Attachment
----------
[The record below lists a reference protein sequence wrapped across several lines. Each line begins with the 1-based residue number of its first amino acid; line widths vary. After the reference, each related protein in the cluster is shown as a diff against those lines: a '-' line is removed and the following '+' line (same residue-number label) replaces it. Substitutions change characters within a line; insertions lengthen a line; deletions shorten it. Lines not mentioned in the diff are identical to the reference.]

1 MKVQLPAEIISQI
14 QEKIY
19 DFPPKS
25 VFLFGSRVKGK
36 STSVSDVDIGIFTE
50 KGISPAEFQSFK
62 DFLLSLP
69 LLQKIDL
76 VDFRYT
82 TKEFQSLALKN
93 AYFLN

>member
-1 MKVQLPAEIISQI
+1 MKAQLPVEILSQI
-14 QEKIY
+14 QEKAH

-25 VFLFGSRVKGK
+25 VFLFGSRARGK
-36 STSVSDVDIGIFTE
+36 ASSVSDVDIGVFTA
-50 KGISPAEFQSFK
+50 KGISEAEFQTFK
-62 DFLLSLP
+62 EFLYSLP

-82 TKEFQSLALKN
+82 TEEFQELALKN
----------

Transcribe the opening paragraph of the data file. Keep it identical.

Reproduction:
[The record below lists a reference protein sequence wrapped across several lines. Each line begins with the 1-based residue number of its first amino acid; line widths vary. After the reference, each related protein in the cluster is shown as a diff against those lines: a '-' line is removed and the following '+' line (same residue-number label) replaces it. Substitutions change characters within a line; insertions lengthen a line; deletions shorten it. Lines not mentioned in the diff are identical to the reference.]